An international team of chemists from Lehigh University and Germany have developed a new method for jump-starting common industrial chemical reactions with a single-electron catalyst that regenerates itself during the reaction.
Described as “a slow electron waltz” in the German journal Angewandte Chemie, the potentially novel approach to catalytic reactions employs oxidative additions and reductive eliminations in single electron steps. The process passes a single electron borrowed from titanium (III) through a complex chemical dance that turns substituted benzenes containing pendant epoxides into indoles that are precursors to numerous pharmaceutically important compounds.
The new method avoids the waste of using a “sacrificial” additional metal to cause the reaction, like manganese or zinc, toxic metals that are commonly consumed in reactions employed in the fine chemical, polymer and pharmaceutical industries. Instead, it employs less than one percent of the titanium catalyst per each mole of primary reactants. Traditional industrial reactions of this type can require just as much catalyst as they do raw feeder materials, making the reactions inefficient and expensive.
“We like to think of this research as a step towards a greener version of free-radical chemistry, said Robert Flowers, chair of Lehigh’s department of chemistry and an author of the paper Catalytic, Atom-Economical Radical Arylation of Epoxides. “Even if you can increase the efficiency of a large-scale industrial reaction by one percent it could save millions of dollars. Plus, any process where you are creating less waste is very important and that is the ultimate goal.”
Industrial-scale chemistry is all about synthesizing complex compounds from molecularly simply, raw materials. The fewer steps to turn “feed stocks,” derived from petroleum, into complex products or fine chemicals, the more efficient, cheaper and green the industry can be.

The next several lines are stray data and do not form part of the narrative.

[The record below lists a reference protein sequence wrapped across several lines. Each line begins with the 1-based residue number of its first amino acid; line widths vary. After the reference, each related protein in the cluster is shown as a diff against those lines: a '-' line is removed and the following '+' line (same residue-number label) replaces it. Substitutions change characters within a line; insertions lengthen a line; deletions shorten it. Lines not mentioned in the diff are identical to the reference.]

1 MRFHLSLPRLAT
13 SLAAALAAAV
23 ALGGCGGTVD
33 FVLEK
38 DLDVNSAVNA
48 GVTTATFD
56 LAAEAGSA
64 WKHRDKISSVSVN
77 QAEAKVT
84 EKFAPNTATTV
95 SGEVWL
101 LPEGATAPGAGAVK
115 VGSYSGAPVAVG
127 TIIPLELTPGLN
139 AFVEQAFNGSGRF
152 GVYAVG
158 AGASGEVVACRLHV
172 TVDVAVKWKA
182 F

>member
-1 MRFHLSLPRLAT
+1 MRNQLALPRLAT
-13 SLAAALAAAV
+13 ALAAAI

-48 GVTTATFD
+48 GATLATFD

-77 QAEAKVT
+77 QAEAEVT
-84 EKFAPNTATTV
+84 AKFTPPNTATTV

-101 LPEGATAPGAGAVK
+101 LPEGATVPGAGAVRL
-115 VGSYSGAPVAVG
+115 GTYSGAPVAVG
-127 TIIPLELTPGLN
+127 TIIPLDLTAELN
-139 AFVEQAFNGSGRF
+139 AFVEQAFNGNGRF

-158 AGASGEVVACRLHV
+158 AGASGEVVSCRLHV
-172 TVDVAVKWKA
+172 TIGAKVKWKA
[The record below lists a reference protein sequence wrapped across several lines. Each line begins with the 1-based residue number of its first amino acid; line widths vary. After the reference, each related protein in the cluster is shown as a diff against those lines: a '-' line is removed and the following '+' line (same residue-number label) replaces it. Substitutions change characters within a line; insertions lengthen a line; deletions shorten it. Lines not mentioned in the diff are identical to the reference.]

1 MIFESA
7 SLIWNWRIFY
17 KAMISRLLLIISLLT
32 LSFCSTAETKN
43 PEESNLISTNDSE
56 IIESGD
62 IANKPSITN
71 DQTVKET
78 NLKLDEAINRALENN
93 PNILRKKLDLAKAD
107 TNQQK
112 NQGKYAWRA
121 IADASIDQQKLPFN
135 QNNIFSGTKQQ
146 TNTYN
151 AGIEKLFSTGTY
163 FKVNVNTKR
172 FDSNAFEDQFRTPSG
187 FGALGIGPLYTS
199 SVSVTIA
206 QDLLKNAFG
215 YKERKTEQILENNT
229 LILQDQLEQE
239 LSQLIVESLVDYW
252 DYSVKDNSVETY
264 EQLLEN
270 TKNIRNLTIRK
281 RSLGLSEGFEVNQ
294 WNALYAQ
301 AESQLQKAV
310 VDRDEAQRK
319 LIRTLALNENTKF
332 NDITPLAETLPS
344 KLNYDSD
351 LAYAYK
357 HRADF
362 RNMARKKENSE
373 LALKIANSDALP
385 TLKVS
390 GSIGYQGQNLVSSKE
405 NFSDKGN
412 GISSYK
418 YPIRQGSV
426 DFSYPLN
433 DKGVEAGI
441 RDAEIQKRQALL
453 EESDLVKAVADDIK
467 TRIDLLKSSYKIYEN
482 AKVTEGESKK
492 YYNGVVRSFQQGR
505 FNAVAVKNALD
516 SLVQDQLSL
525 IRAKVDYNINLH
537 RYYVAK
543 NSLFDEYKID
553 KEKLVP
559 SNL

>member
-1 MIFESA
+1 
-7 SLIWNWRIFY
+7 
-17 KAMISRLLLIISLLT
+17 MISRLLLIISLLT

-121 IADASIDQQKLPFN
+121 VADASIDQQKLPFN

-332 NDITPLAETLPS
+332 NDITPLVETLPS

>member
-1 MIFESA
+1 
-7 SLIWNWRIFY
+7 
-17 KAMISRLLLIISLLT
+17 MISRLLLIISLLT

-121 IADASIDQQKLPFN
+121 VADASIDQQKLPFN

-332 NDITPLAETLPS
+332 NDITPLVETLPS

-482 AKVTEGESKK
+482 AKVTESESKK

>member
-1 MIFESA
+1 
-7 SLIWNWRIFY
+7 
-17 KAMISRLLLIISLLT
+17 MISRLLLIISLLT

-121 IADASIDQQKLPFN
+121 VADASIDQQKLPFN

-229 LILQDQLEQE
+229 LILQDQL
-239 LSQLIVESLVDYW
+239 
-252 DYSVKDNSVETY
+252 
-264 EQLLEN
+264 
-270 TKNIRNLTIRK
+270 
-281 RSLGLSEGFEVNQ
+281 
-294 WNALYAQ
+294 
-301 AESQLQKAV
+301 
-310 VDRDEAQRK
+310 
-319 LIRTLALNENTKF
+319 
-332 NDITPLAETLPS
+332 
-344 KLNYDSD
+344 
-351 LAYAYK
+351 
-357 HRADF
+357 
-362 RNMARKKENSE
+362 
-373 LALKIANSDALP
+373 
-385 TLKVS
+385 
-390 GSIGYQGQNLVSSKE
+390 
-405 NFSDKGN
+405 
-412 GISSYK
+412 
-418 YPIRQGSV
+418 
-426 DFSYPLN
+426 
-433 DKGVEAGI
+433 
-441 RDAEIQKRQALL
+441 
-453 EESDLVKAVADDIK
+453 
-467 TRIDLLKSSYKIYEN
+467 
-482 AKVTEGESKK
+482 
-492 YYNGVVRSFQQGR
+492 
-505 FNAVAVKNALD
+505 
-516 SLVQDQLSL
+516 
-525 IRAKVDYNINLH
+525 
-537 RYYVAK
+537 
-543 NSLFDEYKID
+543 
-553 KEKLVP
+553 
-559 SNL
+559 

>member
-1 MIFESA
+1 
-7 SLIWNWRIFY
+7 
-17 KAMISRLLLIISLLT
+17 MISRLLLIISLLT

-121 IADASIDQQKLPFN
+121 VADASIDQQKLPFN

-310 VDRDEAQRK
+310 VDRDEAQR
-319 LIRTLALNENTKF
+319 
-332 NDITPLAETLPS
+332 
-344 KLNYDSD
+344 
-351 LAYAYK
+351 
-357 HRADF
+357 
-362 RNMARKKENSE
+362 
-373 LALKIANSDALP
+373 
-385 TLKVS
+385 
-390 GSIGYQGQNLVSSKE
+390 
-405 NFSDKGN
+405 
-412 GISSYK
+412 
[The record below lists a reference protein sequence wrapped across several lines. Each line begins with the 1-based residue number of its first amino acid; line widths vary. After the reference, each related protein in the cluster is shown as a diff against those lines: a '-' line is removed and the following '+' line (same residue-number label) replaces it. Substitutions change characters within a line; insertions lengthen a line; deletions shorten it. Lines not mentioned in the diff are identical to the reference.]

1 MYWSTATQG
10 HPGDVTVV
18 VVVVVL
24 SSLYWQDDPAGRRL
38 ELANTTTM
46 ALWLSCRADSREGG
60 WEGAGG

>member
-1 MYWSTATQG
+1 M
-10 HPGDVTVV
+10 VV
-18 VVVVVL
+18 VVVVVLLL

Flowers and his colleagues exploited the innate capability of titanocene, in which titanium undergoes reversible electron-transfer reactions. “Once we generate the intermediate free radical, it reduces the titanium and regenerates it,” said Flowers. “So you get electron transfer to the substrate, an intra-molecular reaction and then electron transfer back to the metal.”
The research team used infrared spectroscopy to observe the reduction of titanium (IV) to (III), watched the catalyst levels decrease as the starting material converted to a final product, then monitored the titanium catalyst rise back to its initial concentration. Placing more starting material into the reaction—and no further catalyst—continued the reaction.
The development of efficient catalytic reactions is one of the central goals of synthetic chemistry and arguably the most important for the invention of novel, sustainable processes. Radical based transformations are among the most attractive methods for use in catalytic cycles. Flowers’ research team and collaborations revolve around developing new synthetic reactions and exploring the molecular mechanisms behind them. They are currently examining intermolecular reactions and additions initiated through single electron reduction of other functional groups including ketones, aldehydes, and esters.
The research was funded by the National Science Foundation and the Deutsche Forschungsgemeinschaft. The study was conducted by Professor Andreas Gansäuer, Maike Behlendorf, Daniel von Laufenberg, André Fleckhaus and Christian Kube of the Universität Bonn; and Flowers and Dhandapani V. Sadasivam of the Department of Chemistry at Lehigh University.
The full article, online in advance of publication, is available at http://onlinelibrary.wiley.com/doi/10.1002/anie.201200431/suppinfo